One Man's Crusade

I'm Barry Petersen and this Letter From Asia comes from Beijing.

One thing visitors to the United States notice is that it's getting harder and harder to find a place to smoke. One thing visitors coming to China notice is how people here seem to smoke everywhere, all the time.

Except around this man: Zhang Yeu. A one-man anti-smoking crusader so dedicated to his cause that, yep, he will walk up and grab people's cigarettes. And most people actually like it.

One man told me, "He made me feel guilty about smoking. How good our society would be if we had more people like him."

It's not just that he steals the cigarettes and carefully disposes of them. But he papers anyone he can find with articles about the deadly dangers of smoking.

"Even when I was a child," he told me, "I knew cigarettes were a bad thing."

In the past four years, he's traveled to 130 Chinese cities - paying his own way, or living, as he puts it, on the kindness of strangers who back his cause.

And no wonder. One of three cigarettes smoked in the world is smoked here. Three hundred million Chinese smoke. That means China has more smokers than the entire population of the United States.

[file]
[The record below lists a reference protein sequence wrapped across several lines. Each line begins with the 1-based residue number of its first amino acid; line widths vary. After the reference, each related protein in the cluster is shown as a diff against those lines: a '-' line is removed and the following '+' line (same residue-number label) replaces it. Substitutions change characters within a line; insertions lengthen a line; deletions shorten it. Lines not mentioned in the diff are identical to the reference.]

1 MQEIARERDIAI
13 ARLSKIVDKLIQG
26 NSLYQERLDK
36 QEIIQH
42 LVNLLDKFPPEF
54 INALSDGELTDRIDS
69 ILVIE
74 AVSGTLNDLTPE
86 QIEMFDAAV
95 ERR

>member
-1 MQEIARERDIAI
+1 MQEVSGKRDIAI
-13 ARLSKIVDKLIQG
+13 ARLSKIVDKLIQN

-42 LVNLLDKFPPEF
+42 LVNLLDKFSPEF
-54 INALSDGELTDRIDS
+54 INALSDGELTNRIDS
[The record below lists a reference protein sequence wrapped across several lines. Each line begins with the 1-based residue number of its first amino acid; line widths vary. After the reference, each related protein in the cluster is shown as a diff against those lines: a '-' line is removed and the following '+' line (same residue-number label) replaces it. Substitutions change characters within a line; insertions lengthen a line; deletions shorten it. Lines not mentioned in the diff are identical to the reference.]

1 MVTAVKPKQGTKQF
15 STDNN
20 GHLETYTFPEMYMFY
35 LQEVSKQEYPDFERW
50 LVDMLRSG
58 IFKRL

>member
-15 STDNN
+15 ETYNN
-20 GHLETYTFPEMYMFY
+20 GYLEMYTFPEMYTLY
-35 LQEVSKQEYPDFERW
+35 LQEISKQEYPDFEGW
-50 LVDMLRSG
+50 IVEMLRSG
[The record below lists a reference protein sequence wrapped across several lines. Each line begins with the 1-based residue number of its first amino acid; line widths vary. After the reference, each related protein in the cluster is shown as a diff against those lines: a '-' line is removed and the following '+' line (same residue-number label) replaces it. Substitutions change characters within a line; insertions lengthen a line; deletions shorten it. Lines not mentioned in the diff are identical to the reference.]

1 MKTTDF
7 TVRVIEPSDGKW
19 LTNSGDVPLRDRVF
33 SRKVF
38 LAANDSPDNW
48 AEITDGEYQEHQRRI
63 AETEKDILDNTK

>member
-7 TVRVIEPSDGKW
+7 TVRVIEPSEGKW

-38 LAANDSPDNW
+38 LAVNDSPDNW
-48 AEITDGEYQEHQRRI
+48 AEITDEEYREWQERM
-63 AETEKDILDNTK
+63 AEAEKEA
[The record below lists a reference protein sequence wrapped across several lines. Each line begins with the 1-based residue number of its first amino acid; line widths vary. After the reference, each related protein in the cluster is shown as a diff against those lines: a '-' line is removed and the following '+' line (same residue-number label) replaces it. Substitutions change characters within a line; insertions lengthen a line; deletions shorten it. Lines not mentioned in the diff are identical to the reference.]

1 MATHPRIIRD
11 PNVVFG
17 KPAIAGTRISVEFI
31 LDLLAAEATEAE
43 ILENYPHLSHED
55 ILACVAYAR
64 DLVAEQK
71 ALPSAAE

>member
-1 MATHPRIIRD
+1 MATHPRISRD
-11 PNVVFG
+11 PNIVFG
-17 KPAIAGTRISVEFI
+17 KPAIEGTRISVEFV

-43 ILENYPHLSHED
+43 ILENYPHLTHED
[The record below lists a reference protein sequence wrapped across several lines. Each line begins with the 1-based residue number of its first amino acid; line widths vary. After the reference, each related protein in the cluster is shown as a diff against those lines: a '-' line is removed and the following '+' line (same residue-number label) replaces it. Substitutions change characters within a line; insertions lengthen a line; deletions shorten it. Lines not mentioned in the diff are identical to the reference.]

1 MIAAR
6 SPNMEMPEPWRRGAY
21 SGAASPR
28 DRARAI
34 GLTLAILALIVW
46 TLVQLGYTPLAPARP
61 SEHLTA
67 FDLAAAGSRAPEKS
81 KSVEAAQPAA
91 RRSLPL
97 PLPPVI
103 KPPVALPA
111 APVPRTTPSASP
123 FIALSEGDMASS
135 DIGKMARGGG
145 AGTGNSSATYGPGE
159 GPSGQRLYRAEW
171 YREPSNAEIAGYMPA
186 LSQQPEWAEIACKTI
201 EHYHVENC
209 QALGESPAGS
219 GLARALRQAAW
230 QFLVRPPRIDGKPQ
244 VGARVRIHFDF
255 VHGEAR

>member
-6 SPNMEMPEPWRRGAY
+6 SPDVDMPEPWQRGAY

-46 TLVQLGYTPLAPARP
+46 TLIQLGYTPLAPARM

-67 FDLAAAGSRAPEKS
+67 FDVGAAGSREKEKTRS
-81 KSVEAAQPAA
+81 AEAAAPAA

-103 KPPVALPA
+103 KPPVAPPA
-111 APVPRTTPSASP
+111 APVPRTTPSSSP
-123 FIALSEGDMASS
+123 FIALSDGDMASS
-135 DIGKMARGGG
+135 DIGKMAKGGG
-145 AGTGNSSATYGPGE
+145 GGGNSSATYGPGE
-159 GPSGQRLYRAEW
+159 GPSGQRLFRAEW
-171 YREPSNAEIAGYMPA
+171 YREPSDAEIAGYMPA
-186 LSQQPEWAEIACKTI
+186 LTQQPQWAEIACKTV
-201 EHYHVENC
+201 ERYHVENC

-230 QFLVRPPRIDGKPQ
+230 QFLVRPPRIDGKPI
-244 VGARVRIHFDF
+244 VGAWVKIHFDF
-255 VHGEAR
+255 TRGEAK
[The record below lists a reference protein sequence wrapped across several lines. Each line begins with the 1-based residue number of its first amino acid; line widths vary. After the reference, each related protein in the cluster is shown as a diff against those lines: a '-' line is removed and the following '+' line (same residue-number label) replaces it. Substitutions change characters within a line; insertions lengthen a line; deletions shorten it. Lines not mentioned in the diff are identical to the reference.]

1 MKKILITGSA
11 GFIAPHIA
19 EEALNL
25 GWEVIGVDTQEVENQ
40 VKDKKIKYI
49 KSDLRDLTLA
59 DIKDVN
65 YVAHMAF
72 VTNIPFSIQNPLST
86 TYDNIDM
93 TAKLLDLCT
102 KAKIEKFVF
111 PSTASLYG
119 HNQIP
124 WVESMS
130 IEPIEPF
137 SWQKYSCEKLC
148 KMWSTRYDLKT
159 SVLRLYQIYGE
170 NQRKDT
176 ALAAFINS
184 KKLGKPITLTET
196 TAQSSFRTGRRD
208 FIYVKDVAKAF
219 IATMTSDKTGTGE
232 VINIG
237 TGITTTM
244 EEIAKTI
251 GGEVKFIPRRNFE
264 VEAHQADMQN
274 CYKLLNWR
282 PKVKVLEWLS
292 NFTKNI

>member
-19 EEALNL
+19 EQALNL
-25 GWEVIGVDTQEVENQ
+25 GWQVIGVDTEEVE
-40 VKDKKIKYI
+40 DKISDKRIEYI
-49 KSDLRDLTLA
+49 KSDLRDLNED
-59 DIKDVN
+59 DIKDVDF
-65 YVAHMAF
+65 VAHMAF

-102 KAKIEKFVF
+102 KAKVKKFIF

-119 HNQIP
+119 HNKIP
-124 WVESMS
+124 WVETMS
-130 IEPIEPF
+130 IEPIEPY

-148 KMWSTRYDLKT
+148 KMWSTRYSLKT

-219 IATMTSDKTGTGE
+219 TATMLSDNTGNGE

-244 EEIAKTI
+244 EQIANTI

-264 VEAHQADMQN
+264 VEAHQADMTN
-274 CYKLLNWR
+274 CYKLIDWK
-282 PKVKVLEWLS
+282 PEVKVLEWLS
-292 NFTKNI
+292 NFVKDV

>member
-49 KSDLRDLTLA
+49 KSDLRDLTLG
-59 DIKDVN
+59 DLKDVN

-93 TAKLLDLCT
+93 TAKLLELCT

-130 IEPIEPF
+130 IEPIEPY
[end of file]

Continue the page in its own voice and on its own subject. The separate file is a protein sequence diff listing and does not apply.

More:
One reason: the Chinese government owns the cigarette manufacturers. We're talking about a population and a government hooked on nicotine and the big bucks it generates.

Not everyone likes the direct, grab the cigarette approach. And some admit they are helplessly hooked, like this man, who tells Yue, "I could not eat but I could never not smoke."

"That's why I am working so hard at this," Yeu explains, "to help you quit."

When we last saw Mr. Yue, he was headed down the sidewalk, hard at work. And when it comes to making people stop smoking, we'd like to think this one man's crusade will be blessed with success.
By Barry Petersen